Category : Blog
Hi, my name is Toral and I have Endometriosis. I am 34 years old, but because of my condition, I feel like I am 84 and that is why I have taken the plunge and decided to write my own blog. It hasn’t been easy to relive some of the worst moments of my life and for this reason it’s taken me a long time to complete this blog. I want to reach out to others who have been diagnosed with this debilitating condition and help them to better understand my journey and my ups and downs. I’ll bet it’s not too dissimilar from what they are going through themselves!
But where to begin, where does every journey begin? Every story? The beginning of course! So, let me take you all the way back to February of 2012. It was one of the most random experiences I have ever encountered. Friday evening, I was sitting at home on my sofa watching a film with my Mum when suddenly, I started experiencing pain in my lower right pelvis. It really hurt! I thought it could be my appendix, so called the NHS help line to ask their advice. After a series of questions and speaking to a doctor, the decision was made to stay home if I didn’t feel like something was ‘going to burst’ in my tummy. I stayed put and went to my doctor on Monday morning. Little did I know that this pain was to be the start of the biggest battle of my life.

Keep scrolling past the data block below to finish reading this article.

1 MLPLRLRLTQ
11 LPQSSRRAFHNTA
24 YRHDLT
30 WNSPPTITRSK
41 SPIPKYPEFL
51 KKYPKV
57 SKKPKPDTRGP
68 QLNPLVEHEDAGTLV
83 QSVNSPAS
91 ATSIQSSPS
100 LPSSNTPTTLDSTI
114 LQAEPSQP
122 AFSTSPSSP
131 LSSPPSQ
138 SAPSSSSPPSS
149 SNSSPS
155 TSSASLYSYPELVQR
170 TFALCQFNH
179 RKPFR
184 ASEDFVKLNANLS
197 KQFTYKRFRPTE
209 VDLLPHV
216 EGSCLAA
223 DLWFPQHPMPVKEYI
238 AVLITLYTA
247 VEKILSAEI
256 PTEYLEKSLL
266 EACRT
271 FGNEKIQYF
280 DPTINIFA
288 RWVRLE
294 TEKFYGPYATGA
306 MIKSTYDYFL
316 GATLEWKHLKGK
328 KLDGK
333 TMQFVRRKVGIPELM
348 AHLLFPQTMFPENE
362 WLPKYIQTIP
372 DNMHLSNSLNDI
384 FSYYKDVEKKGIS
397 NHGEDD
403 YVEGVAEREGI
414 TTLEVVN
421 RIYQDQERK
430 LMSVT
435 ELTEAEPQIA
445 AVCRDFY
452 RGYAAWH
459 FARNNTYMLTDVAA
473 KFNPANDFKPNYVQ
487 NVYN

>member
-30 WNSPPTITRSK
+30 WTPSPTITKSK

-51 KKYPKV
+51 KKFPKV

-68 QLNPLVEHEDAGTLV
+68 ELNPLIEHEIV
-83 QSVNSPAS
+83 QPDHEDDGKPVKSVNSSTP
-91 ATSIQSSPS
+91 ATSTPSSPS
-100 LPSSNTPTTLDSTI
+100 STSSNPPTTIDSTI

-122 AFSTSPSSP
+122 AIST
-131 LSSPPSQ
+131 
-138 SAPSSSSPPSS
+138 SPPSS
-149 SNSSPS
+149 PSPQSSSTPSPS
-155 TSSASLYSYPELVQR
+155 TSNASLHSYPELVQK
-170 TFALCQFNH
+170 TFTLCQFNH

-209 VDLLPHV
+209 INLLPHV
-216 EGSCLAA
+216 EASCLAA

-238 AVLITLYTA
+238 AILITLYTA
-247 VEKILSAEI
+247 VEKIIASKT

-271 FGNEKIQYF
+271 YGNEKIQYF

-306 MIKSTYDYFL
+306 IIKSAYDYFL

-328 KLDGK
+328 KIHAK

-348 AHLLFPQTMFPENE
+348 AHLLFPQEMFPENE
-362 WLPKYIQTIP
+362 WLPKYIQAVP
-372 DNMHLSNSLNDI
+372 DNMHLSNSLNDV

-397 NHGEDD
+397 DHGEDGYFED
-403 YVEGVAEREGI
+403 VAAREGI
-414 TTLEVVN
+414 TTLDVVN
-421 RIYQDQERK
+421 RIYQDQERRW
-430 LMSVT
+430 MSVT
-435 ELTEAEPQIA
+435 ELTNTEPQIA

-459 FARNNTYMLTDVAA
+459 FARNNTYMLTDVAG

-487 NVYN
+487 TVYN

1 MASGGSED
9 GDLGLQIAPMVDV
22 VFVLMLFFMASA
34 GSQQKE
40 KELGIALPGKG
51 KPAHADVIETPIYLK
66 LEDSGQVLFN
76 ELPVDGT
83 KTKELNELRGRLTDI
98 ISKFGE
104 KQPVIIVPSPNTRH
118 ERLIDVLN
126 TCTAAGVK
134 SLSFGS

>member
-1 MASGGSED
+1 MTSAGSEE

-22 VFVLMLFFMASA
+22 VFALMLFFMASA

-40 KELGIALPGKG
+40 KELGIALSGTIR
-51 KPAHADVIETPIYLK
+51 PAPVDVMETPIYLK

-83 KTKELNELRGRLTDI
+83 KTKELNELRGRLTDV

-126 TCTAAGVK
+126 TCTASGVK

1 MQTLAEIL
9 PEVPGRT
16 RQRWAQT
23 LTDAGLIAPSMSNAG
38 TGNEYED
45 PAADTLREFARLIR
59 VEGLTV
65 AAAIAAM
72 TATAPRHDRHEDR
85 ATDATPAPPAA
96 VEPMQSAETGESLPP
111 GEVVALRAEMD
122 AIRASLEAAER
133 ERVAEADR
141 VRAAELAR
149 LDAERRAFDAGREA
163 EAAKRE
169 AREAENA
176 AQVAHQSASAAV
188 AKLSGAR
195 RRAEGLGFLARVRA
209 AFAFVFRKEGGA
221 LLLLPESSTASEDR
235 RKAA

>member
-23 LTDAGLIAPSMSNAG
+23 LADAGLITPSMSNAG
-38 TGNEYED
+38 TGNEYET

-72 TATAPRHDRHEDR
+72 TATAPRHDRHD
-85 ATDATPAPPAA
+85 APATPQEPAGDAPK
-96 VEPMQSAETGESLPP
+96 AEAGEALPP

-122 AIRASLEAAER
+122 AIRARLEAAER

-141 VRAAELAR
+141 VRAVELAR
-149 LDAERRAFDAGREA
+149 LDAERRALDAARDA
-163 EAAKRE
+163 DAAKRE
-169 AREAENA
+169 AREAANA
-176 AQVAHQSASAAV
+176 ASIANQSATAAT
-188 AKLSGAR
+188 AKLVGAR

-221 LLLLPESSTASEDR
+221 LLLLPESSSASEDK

I was given several pain killers to see if the pain would go away, and although that didn’t help, we continued with this course of treatment for at least 2 more months before my GP decided to send me to a Gyni. Still, the pain continued and after seeing more specialists and having more tests, I finally saw a 3rd Gynecologist in August 2012 who diagnosed me with Endometriosis.
My mum and I sat there looking at each other confused, not having the slightest clue what Endometriosis was. Whilst all this was going on, I was still working in Holborn, commuting into London daily for my job while in chronic pain for the last 6 months. You never think there is anything seriously wrong with you until you hear it from a doctor.
After my diagnosis, I had to have Key Hole Laparoscopy Surgery the following month in September. For those who don’t know, Key Hole Laparoscopy is a type of surgical procedure that allows a surgeon to access the inside of the abdomen and pelvis without having to make large incisions in the skin. It was still extremely painful and uncomfortable and left many scars on my tummy area. I was hoping to be back at work 2/3 weeks later, but that didn’t happen as I never felt any better. The pain just got worse but the pressure of going back to work was really playing on my mind. I would dread looking at my phone or emails just in case it was from work and if they were going to ask me when I was due to go back to work. The answer to that question was always ‘I have no idea’.
The doctor said I would feel like a new woman after this operation, but I felt the same. The same chronic pain I feel everyday was still there and worsening. Soon, it started radiating down my right thigh and affecting my whole back. Months went by and I was still in the same situation every 2 weeks my doctor would sign me off work again and once again the anxiety I felt would rise knowing I need to deliver this news to my boss. My pain would worsen with the stress of this whole situation.